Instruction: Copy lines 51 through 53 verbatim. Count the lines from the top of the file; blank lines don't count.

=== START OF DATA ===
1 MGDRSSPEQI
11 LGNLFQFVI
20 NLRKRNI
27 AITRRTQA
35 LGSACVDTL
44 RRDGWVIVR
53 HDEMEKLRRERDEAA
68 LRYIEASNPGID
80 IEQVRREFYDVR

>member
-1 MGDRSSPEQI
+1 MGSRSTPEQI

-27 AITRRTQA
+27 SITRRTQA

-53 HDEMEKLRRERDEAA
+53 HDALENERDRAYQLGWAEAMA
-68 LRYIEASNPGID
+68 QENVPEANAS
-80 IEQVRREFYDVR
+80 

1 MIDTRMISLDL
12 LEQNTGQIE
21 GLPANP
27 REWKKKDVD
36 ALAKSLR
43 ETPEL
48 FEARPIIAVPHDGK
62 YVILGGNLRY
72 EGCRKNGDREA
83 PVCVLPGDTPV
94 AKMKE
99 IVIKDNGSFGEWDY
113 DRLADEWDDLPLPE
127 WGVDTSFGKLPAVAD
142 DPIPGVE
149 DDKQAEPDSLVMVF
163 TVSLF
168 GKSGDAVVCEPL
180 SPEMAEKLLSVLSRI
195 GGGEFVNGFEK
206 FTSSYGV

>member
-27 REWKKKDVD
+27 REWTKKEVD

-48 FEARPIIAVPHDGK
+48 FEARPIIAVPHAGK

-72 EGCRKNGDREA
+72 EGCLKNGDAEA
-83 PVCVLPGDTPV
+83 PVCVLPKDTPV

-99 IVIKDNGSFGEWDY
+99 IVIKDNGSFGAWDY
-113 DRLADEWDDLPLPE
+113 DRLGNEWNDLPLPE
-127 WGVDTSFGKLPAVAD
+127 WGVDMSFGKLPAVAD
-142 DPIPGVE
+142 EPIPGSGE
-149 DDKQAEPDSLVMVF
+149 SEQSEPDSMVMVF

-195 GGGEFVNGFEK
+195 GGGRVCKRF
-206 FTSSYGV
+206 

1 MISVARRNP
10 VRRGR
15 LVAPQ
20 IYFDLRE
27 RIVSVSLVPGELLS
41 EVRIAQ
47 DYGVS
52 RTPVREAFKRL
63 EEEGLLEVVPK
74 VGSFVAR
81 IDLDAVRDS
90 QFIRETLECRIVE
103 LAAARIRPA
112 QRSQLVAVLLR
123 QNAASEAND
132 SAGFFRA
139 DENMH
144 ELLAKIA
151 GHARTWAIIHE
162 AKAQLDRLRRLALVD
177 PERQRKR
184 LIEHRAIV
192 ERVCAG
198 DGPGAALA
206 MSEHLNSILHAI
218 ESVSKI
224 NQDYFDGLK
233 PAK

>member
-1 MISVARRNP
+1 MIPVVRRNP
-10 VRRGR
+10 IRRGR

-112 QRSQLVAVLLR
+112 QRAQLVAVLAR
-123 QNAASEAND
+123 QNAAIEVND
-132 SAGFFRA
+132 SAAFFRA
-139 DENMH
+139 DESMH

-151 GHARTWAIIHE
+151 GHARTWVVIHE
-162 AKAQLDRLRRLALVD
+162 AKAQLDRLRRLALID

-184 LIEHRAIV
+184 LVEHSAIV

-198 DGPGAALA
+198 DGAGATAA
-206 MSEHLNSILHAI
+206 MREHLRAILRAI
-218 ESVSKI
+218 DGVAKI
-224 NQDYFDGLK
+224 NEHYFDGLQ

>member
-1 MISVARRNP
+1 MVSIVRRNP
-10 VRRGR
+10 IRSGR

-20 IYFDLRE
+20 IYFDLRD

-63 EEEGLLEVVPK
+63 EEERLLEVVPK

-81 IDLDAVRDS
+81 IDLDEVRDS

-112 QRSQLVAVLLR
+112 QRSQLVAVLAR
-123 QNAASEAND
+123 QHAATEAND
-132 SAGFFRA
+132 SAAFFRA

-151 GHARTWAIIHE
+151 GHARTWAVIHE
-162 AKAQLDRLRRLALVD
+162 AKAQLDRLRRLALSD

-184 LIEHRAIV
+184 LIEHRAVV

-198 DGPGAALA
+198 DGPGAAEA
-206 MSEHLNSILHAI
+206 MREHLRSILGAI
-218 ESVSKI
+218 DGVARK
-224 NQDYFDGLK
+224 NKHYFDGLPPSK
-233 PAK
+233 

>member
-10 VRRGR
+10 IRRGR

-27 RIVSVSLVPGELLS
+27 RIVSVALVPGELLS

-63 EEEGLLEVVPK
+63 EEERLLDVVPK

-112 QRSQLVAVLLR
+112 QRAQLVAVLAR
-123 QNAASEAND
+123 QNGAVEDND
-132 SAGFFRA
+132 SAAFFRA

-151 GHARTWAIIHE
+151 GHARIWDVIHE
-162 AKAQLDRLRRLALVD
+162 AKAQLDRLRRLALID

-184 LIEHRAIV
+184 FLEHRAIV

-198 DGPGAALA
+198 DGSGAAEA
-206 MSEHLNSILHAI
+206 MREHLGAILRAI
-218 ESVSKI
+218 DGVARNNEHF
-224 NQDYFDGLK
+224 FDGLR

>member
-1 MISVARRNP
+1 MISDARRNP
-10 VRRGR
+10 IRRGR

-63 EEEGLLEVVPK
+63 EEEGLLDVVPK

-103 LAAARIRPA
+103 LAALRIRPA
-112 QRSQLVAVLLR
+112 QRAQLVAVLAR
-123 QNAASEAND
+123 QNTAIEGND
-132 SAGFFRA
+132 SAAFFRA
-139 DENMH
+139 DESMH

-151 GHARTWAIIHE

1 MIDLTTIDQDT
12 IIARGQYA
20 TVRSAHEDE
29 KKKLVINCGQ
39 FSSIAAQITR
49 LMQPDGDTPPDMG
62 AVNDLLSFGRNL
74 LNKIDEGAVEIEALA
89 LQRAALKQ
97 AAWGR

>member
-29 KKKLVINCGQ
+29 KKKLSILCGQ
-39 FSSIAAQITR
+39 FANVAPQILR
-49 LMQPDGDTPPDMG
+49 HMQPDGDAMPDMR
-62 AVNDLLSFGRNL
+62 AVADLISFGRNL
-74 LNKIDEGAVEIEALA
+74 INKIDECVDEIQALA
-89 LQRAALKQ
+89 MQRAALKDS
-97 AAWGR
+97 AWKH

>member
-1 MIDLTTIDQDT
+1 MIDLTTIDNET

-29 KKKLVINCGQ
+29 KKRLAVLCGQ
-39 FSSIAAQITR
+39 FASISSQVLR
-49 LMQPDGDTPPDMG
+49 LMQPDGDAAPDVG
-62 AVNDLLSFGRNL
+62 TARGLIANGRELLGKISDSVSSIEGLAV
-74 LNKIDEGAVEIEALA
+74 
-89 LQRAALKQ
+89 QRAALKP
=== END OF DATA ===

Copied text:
-99 IVIKDNGSFGEWDY
+99 IVIKDNGSFGAWDY
-113 DRLADEWDDLPLPE